One thing is certain: everybody will be watching the outcome of the ISO BRM very closely...

4 comments:

Anonymous said...

You fail to mention several things:

* Microsoft have screwed up the process for getting ISO/IEC approval by bribing, corrupting and using their undoubted muscle to force their badly written spec through. Honestly - a 6000+ page spec that had "at least" 3522 errors, although given the limited time to review it is doubtful that they were all identified.

* The current MSO implementation in docx is NOT ECMA-376 (OOXML) and M$ have NEVER publicly committed to actually producing a compliant product or supporting their own standard.

* The applications which Martin Bekkelund tried to use were all (aprt from the text editor) viewers only (not editors) of an non-public file specification.

* The EU has opened a 3rd investigation into Microsoft specifically relating to their efforts to force this spec through ISO/IEC.

The Open Sourcerer

hAl said...

A similar file to Martins seems to display fine on the iPhone.
I think Martins problems might be related to the actual picture format he was using in the document which might not be suipported by the Apple. But I can't see which format he was using as he did not provide the sample files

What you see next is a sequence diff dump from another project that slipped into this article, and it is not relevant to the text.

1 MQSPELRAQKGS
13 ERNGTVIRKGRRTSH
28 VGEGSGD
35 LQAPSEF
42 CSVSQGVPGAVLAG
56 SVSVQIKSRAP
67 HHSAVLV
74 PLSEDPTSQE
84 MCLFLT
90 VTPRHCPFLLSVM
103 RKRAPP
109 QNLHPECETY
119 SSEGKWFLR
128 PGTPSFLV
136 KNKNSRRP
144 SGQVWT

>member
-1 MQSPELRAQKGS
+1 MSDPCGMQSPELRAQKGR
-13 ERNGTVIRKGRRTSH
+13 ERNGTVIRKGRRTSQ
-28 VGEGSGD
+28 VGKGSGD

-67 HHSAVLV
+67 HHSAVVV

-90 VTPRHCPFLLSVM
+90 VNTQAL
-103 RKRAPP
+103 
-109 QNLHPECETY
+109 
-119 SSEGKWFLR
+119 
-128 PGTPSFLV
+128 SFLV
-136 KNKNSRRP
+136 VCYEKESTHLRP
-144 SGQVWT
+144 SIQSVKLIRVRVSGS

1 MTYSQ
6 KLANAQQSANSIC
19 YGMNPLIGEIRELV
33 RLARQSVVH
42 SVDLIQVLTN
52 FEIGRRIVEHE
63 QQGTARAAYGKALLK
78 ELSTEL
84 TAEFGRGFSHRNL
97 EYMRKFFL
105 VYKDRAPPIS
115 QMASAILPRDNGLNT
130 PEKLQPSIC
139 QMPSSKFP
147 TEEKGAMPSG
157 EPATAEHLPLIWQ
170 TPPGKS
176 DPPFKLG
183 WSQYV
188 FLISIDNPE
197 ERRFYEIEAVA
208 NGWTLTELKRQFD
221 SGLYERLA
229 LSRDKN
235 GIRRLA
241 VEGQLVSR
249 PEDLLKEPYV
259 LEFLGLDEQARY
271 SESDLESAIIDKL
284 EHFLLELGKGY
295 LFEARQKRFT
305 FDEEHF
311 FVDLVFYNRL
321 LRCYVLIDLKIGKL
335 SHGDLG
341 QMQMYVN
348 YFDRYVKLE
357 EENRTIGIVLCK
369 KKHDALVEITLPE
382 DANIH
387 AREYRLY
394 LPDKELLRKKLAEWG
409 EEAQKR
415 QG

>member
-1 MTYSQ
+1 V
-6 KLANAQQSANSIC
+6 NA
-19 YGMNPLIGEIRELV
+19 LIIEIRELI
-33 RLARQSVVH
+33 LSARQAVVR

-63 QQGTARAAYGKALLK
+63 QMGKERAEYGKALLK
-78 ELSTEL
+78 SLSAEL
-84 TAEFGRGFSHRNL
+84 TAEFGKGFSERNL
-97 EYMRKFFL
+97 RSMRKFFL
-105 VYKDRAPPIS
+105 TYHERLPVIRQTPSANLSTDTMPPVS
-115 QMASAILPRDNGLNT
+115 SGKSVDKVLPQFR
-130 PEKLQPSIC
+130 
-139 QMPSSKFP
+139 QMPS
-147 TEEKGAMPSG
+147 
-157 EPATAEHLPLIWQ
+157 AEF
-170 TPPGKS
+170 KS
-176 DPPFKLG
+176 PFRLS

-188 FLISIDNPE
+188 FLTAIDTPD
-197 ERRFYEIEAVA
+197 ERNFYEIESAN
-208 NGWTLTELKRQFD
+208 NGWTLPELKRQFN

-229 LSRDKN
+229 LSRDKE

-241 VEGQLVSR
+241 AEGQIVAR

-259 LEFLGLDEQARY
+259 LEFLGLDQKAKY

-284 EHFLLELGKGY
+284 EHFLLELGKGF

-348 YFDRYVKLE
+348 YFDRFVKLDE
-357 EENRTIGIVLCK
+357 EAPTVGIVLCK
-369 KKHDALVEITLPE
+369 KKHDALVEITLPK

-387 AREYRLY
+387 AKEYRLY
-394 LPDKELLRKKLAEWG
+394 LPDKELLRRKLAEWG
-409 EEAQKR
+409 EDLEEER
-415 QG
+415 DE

Fredrik E. Nilsen said...

Martins source files are available on his Norwegian blog:

http://www.bekkelund.net/blogg/2008/02/01/ooxml-og-apple-produkter/

Scroll half way down on the page for the links.

It seems like the trouble was the implementation of OOXML in NeoOffice. Shazhad Rana (member of the Norwegian delegation to the BRM) wrote about it in his blog, but it's unfortunately only available in Norwegian:

http://blog.rana.io/2008/02/05/open-xml-i-neooffice-apple-finder-iwork-og-iphone/

Martin Bekkelund said...

I'd like to translate a quote from Shahzad Rana's blog:

«I cannot say if the error resides on Apple or NeoOffice»

So, the question stands. For me, not having a license for Microsoft Office, (MS)OOXML is useless.

When it comes to the files, the picture is just a normal JPEG. Anyway, I would be extremely surprised if a picture in a document this simple would be able to break the syntax.